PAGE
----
Such a hard question! There were so many influences! I have a college degree for Fine Arts in ”Applied Violin” with a minor in piano. I did grow up listening to a lot of classical music. I truly love Bach, Chopin, Rachmaninoff, and Tchaikovsky. But I’ve always adored the Beatles and jangly rock. That’s why all of my previous albums, which are more song-based, all have a standard pop song structure. Verse Verse Chorus etc. Early influences were The Police; Ghost In The Machine, which was a game changer for me. The Pretenders & Chrissy Hynde RULE; The B-52’s for not taking themselves so seriously. The only violinist I really listened to growing up was the late, great Stephane Grappelli. His playing, in my humble opinion was perfection. Just didn’t get any better than Stephane. I’m so lucky that I got to meet him a couple of times. He was inspirational to me! In general though, I’ve spent more time listening to guitarists rather than other violinists. I’ve always wanted to play my violin like a bad-ass guitarist! Loud and rocking!

Now that you’ve done this remarkable piece and are taking it on the road, have you begun making plans for the future and the next album?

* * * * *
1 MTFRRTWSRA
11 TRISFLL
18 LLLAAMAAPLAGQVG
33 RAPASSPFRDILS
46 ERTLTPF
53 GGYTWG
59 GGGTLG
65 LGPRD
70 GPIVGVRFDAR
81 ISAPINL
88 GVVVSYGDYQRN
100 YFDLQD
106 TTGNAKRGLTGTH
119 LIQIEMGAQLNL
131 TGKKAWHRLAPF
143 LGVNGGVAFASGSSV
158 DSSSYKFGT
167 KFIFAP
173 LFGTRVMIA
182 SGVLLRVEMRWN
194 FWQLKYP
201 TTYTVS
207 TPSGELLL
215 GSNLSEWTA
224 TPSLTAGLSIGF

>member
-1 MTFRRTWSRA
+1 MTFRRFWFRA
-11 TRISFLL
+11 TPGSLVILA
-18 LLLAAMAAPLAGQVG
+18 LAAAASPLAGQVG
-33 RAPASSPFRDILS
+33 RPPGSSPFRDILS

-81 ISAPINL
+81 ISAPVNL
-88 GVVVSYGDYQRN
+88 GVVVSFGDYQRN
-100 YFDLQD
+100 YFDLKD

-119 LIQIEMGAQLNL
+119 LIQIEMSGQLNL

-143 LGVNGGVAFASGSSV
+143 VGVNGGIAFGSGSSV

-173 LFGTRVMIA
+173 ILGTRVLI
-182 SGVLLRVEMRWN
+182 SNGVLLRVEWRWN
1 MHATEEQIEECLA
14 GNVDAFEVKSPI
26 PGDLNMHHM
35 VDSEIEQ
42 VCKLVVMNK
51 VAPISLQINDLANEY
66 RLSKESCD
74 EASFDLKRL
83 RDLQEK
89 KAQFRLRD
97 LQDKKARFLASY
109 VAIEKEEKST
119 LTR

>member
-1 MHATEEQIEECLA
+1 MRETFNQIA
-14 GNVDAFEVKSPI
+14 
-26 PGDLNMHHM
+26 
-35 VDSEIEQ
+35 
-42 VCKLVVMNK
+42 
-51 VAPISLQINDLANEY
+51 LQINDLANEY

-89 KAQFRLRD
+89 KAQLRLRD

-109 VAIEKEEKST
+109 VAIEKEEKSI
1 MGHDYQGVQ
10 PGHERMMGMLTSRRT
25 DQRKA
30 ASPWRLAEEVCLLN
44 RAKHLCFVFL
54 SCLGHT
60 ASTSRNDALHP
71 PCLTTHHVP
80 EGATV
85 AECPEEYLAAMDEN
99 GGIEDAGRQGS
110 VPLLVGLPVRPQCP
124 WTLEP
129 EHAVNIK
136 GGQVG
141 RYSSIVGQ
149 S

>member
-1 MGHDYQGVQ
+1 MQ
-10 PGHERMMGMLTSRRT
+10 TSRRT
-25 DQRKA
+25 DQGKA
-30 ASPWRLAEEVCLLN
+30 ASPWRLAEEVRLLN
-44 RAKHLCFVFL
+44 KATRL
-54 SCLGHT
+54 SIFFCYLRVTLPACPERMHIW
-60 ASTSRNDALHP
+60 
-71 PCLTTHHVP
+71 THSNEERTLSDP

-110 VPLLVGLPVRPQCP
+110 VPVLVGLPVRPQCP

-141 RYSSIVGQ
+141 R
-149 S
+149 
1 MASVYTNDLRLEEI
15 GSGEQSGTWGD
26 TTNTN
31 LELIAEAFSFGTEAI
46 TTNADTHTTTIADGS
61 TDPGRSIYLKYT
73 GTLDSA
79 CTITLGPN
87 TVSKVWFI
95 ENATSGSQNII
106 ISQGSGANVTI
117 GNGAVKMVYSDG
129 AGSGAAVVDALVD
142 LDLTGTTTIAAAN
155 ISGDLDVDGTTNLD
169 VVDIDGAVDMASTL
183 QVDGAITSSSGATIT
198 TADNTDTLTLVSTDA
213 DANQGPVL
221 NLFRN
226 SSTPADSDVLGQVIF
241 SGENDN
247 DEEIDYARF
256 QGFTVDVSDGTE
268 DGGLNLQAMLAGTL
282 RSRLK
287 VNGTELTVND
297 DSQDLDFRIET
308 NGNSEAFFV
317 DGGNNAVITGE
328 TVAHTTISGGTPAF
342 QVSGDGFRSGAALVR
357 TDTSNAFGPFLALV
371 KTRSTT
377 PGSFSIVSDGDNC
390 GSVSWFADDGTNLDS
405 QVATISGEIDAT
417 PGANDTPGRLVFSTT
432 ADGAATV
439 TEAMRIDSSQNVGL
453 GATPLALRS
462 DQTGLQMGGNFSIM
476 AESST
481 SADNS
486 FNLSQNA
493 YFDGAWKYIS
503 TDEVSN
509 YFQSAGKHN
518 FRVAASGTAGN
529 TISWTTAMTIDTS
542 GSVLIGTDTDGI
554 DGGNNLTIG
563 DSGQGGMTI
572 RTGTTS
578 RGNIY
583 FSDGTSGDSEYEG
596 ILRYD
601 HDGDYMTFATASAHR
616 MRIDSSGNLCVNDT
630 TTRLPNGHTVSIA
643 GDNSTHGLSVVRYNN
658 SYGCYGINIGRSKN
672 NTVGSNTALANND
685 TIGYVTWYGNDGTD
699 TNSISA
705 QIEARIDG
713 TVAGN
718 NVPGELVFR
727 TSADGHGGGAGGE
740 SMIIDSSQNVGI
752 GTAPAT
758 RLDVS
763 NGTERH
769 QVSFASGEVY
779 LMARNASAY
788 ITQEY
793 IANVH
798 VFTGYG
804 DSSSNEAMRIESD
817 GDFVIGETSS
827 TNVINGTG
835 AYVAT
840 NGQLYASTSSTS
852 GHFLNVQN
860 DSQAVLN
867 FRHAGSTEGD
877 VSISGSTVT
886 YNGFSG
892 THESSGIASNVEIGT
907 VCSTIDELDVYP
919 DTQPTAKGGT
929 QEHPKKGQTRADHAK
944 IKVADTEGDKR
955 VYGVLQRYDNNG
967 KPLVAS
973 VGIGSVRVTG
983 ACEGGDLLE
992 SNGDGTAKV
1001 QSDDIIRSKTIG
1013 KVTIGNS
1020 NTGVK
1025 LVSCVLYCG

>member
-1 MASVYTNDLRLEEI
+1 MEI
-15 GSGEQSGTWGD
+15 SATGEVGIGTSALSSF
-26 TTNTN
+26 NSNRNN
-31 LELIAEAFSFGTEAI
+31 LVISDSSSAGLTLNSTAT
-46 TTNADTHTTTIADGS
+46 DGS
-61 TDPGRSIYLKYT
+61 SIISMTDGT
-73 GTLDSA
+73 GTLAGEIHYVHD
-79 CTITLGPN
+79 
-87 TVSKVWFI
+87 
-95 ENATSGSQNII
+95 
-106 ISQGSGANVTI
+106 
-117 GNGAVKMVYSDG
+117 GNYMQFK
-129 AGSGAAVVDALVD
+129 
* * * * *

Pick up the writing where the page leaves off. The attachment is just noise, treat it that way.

I’m hoping to start touring soon. The record is getting airplay and amazing reviews – not only on many stations and publications in the US, but Internationally, including the Benelux, the UK, Ireland, France and Germany.

When I started working on this record, I set out to work with people who would challenge me as a player. I love the writing process and I really enjoy working with other writers. I’ve already started working on the next record. I’ve reached out to some of the writers who I wrote with on Bright Shiny Objects, and some that I’ve never worked with to see what we can come up with. The last record took 2 years to write and get out, so I’m hoping this next one won’t take as long!

The Popdose readers have a pretty wide range in musical taste and sophistication. Tell them about some of the people you’ve worked with.

I’ve been so very lucky to have played with some of the greatest artists ever! The list is kind of nuts: Cyndi Lauper, Sarah McLachlan, R.E.M., Chris Whitley, Gravity Kills, Daniel Lanois, Indigo Girls, Shawn Colvin, Richard Thompson, Robyn Hitchcock, Warren Zevon, Gene Clark (of the Byrds), Mundy, Scissor Sisters, Allen Toussaint, Bruce Cockburn and so many others. There’s a nice list over on my Wikipedia page… LOL!

Bright Shiny Objects is currently available






About the Author

Rob Ross

Rob Ross has been, for good, bad or indifferent, involved in the music industry for over 30 years - first as guitarist/singer/songwriter with The Punch Line, then as freelance journalist, producer and manager to working for independent and major record labels. He resides in Staten Island, New York with his wife and cats; he works out a lot, reads voraciously, loves Big Star and his orange Gretsch. Doesn't that make him neat?